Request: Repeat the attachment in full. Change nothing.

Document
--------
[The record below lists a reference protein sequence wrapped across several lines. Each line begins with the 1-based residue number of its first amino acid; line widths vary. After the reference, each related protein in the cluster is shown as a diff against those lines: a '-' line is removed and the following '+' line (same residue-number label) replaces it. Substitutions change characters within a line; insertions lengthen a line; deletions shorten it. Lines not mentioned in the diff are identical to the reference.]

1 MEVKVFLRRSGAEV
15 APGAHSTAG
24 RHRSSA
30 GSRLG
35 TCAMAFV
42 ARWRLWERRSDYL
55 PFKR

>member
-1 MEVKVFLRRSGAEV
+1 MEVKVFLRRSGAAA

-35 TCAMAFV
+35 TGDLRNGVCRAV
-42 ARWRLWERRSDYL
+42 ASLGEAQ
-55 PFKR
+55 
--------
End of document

[The record below lists a reference protein sequence wrapped across several lines. Each line begins with the 1-based residue number of its first amino acid; line widths vary. After the reference, each related protein in the cluster is shown as a diff against those lines: a '-' line is removed and the following '+' line (same residue-number label) replaces it. Substitutions change characters within a line; insertions lengthen a line; deletions shorten it. Lines not mentioned in the diff are identical to the reference.]

1 MEVKVFLRRSGAEV
15 APGAHSTAG
24 RHRSSA
30 GSRLG
35 TCAMAFV
42 ARWRLWERRSDYL
55 PFKR

>member
-1 MEVKVFLRRSGAEV
+1 MEVKVFLRRSGAAA

-35 TCAMAFV
+35 TGDLRNGVCRAV
-42 ARWRLWERRSDYL
+42 ASLGEAQ
-55 PFKR
+55 